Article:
Pogroms attest of growing anti-Syrian sentiments in Turkey

Police tries to calm the mob [@anarcho_kombi Twitter]

Turkish police detained dozens of people on Thursday (12 August) after a mob of angry men smashed up shops and cars believed to belong to Syrian migrants in the capital Ankara.

The unrest broke out late Wednesday in response to a fight between locals and migrants in which one Turkish national was stabbed to death.

Images on social media showed dozens of shouting men breaking through police cordons and then attacking cars and shops believed to be owned by Syrian families.

They smashed windows with stones and crowbars and tore down the metal grill of one store before breaking in and ransacking its shelves.

Images obtained by AFP showed police firing tear gas to disperse the crowds as the violence raged late into the night.

One showed a young man trying to break into the apartment of a building by dislodging the metal wiring of its ground floor window.

Turkish Red Crescent chief Kerem Kinik tweeted an image of a child with streams of blood running down their face who he said had been hurt in the unrest.

“When did stoning houses at night become part of our tradition?” Kinik asked.

“Many refugees contacted us. They are worried for the safety of their children. They are scared.”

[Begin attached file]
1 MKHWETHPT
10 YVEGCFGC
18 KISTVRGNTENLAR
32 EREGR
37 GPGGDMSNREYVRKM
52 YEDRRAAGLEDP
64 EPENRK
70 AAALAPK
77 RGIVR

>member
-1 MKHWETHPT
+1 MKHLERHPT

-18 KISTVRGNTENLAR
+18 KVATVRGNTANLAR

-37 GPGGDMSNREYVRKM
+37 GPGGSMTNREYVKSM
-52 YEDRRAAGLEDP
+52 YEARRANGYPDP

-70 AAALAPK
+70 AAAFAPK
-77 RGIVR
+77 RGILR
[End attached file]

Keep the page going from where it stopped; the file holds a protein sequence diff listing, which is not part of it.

The Ankara police said they had detained 76 people who were either suspected of involvement in the violence or of disseminating incendiary social media posts.

The Anadolu state news agency said two “foreign nationals” also have been arrested and charged with homicide over the deadly fight.

Anti-migrant sentiment

The unrest in Ankara comes with polls showing anti-migrant sentiments riding high among many Turks.

Turkey has become home to 3.6 million Syrians under a deal it struck with the European Union in 2016 to help avert the continent’s migrant crisis.

The sides are currently working on updating the terms.

Ankara has received billions of dollars in exchange for setting up camps in the southeast that are now home to more than four million people.

Turkey’s main opposition party last month made waves by vowing to send Syrians “back home” if it came to power in a general election scheduled for 2023.

Analysts link some of the resentment to economic instability that accelerated in Turkey with the coronavirus pandemic.

The Teyit fact-checking platform has been debunking numerous negative social media posts about migrants — many of them Afghan — this week.

The issue is gaining added attention because of sweeping gains being made by Taliban fighters in Afghanistan, with some fearing a mass exodus from the war-torn country.

Turkey is on one of the main transit routes for Afghans seeking shelter in Europe.

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